The voices of Urban Institute's researchers and staff
December 4, 2016

Stabilizing children’s lives: Insights for research and action

December 5, 2016

Over the next two weeks, Urban scholars are reflecting on how different aspects of children’s lives affect family instability and their healthy development. This team of scholars recently released a report laying out insights from an exploration of what research is needed to stabilize the lives of children and families. This work is part of Urban’s Kids in Context Initiative.

To thrive, children need strong relationships with loving adults, a stable environment, and consistent access to food, housing, education, and health care. These basics give children the foundation they need to explore, learn, and grow.

But too many children do not have this stable foundation, and instability in one or more of these areas threatens their well-being. While brief instability in a child’s life is expected and can build resilience, instability can harm a child’s development if its negative impacts are not buffered.

Over the past year, researchers at the Urban Institute, with funding from the Robert Wood Johnson Foundation, have examined what research is needed to inform efforts to stabilize children’s lives. Here’s some of what we learned:

Instability is widespread. Instability, an abrupt or involuntary change in a child’s life that can have adverse implications for their development, is far too common. Two in five adults living with children lose a quarter or more of their income at least once a year. A third of working mothers and almost half of working fathers ages 26 to 32 have a week or less advance notice of their work schedules. About one in six households with children do not have enough food to meet the needs of all family members.

There are many other challenges that can destabilize children, including changing schools, homelessness, family members’ health crises, the incarceration or deportation of a parent, or community violence, to name a few.  

Instability does not have to be experienced directly to affect children’s well-being, either. These days, children of immigrants, children of color, children of Muslims, and transgender children are experiencing greater instability simply by being members of a community facing increasing discrimination.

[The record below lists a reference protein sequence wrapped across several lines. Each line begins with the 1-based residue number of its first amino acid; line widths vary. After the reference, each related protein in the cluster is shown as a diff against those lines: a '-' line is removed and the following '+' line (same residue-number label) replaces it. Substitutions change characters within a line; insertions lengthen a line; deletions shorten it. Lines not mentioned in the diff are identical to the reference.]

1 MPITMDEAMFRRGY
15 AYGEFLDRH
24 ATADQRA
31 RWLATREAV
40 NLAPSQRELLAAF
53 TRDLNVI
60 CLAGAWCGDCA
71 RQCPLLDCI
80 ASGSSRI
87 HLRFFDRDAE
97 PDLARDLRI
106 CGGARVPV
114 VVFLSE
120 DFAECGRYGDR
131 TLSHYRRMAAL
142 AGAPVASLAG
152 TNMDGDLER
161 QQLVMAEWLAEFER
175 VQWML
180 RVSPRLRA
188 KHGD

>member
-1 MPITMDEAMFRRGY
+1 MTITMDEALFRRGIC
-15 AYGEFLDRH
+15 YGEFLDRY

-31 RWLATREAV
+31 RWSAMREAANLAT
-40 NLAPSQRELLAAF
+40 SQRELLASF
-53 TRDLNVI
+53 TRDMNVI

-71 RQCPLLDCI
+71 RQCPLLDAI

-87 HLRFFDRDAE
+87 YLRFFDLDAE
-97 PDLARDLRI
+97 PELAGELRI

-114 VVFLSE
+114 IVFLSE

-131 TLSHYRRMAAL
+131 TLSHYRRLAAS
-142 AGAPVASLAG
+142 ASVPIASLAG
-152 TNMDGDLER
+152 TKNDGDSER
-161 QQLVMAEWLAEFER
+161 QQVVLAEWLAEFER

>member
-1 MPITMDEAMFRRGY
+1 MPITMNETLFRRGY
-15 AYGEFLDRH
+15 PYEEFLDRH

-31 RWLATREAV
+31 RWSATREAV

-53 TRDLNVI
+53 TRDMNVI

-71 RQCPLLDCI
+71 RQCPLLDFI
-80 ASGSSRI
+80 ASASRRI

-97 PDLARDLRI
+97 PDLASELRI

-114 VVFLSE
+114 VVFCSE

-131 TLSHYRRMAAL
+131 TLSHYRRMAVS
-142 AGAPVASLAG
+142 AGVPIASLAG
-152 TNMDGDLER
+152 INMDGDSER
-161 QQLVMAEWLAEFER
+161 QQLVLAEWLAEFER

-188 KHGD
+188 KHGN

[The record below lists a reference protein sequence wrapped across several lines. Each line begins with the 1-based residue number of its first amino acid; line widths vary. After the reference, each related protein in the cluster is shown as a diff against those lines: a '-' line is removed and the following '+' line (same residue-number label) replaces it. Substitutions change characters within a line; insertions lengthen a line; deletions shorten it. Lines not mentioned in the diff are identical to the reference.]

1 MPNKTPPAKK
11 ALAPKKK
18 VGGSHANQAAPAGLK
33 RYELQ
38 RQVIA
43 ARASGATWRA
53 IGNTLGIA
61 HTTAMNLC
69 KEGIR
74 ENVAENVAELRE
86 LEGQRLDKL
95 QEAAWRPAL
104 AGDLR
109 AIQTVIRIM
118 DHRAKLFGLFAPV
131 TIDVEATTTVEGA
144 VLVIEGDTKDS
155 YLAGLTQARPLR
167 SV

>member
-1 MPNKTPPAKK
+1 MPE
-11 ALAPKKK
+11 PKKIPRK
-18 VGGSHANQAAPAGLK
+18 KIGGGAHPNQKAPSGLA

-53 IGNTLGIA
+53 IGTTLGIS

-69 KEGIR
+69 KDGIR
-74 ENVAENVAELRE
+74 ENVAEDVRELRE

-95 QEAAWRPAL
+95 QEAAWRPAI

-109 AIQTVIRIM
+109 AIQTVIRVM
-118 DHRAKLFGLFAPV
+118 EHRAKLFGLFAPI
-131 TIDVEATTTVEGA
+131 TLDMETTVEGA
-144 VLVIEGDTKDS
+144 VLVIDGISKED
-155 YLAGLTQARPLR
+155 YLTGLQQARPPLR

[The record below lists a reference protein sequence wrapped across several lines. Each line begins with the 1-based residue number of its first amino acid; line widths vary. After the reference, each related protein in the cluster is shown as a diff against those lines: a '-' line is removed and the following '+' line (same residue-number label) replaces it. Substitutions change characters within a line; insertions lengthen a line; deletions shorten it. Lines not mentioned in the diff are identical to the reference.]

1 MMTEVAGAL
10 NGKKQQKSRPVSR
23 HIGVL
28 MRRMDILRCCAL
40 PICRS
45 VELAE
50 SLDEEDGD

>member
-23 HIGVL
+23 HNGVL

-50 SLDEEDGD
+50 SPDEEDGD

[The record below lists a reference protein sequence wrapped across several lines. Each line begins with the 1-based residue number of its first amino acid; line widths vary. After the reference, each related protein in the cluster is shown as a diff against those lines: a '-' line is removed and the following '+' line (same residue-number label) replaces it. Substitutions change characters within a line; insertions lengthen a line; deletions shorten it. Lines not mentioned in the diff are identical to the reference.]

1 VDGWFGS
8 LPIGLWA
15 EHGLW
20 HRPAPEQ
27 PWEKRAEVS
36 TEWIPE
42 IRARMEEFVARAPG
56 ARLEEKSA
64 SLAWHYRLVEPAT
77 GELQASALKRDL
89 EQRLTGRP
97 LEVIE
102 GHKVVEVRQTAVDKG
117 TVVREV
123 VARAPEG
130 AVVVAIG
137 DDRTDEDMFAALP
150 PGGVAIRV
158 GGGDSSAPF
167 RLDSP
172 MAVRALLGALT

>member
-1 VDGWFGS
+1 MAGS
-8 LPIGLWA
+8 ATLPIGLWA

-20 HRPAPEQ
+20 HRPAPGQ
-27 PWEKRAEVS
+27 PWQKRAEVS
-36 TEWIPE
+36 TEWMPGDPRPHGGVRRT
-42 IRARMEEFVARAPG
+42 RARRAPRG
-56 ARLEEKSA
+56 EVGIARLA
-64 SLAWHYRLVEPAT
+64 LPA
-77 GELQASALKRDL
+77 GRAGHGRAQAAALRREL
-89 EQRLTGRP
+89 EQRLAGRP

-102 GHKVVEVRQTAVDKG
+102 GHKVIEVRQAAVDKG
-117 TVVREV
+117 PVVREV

Stability depends on a complex web of supports. We considered the roles of parents and primary caregivers, social and community networks, caring institutions (e.g., child care and schools), employment, income and assets, key resources (e.g., health, housing, and food), and the public safety net in fostering stability. We found that every sector can trigger, prevent, or buffer instability in children’s lives. But we also found that these sectors are interconnected. How vulnerable children are to instability depends on their ability to access a complex web of stabilizing supports across these domains. This web is also affected by child and family characteristics, community context, and larger systemic factors.

While these realities add to the complexity of the problem, it means that everyone–family members, community groups or social networks, employers, schools and child care programs, health care providers, public agencies—can help stabilize children and families.

There is a wealth of knowledge and expertise that we can build upon. People in many of these domains are working to stabilize children and families and have important lessons to share. Bringing these experts together, building on their knowledge and expertise, and helping establish a common knowledge base could help fill gaps in our understanding of instability.

Despite what we know, we have a lot to learn. Many questions remain. Which children and families experience instability in multiple domains? Which children face gaps in their web of stabilizing supports? Does this vary for communities that have faced systemic inequities and for families who face extra challenges? How does instability play out at different developmental stages?  

We also need to learn more about how each of these sectors triggers instability or buffers its effects. What can we do to strengthen each sector’s role in that web?  How do they work in combination?

We also need better measures of instability. Suggestions include measuring indicators more frequently, developing more nuanced measures, and creating indicators that capture the damaging characteristics of instability or how instability in one area triggers events in other areas.

Instability may be an issue that can bring people together to support families. Because instability resonates with a broad segment of the American public, raising awareness of it could spur people to action. Instability is also a costly problem for public institutions, employers, and caring institutions, which may motivate them to act.

Over the coming two weeks, we will publish a series of blog posts highlighting some of what we learned about instability within the key domains we examined, including parenting, community and social networks, education and child care, employment, income, housing, food insecurity, and the public safety net. These posts will identify some of the work that practitioners, researchers, and policymakers need to do in every sector to support stability and healthy development for our children. 

Posts in this series:

Photo by Cheryl Lynn Mitchell/Getty Images

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As an organization, the Urban Institute does not take positions on issues. Experts are independent and empowered to share their evidence-based views and recommendations shaped by research.